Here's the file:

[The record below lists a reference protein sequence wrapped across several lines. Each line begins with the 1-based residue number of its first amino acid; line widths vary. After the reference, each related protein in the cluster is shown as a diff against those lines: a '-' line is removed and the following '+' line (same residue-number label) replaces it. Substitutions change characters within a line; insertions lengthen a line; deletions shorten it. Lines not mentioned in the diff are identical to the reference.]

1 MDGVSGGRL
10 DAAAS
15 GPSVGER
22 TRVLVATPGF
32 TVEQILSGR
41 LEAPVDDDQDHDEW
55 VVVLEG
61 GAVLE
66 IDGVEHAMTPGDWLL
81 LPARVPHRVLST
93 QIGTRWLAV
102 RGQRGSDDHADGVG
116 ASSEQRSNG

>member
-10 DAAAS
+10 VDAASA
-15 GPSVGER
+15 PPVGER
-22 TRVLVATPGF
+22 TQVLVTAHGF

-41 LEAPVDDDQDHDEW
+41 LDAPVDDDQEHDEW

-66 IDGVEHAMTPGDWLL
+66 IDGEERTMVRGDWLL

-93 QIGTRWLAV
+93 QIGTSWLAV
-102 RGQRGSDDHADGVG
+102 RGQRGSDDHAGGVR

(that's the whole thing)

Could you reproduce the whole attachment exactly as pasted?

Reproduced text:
[The record below lists a reference protein sequence wrapped across several lines. Each line begins with the 1-based residue number of its first amino acid; line widths vary. After the reference, each related protein in the cluster is shown as a diff against those lines: a '-' line is removed and the following '+' line (same residue-number label) replaces it. Substitutions change characters within a line; insertions lengthen a line; deletions shorten it. Lines not mentioned in the diff are identical to the reference.]

1 MDGVSGGRL
10 DAAAS
15 GPSVGER
22 TRVLVATPGF
32 TVEQILSGR
41 LEAPVDDDQDHDEW
55 VVVLEG
61 GAVLE
66 IDGVEHAMTPGDWLL
81 LPARVPHRVLST
93 QIGTRWLAV
102 RGQRGSDDHADGVG
116 ASSEQRSNG

>member
-10 DAAAS
+10 VDAASA
-15 GPSVGER
+15 PPVGER
-22 TRVLVATPGF
+22 TQVLVTAHGF

-41 LEAPVDDDQDHDEW
+41 LDAPVDDDQEHDEW

-66 IDGVEHAMTPGDWLL
+66 IDGEERTMVRGDWLL

-93 QIGTRWLAV
+93 QIGTSWLAV
-102 RGQRGSDDHADGVG
+102 RGQRGSDDHAGGVR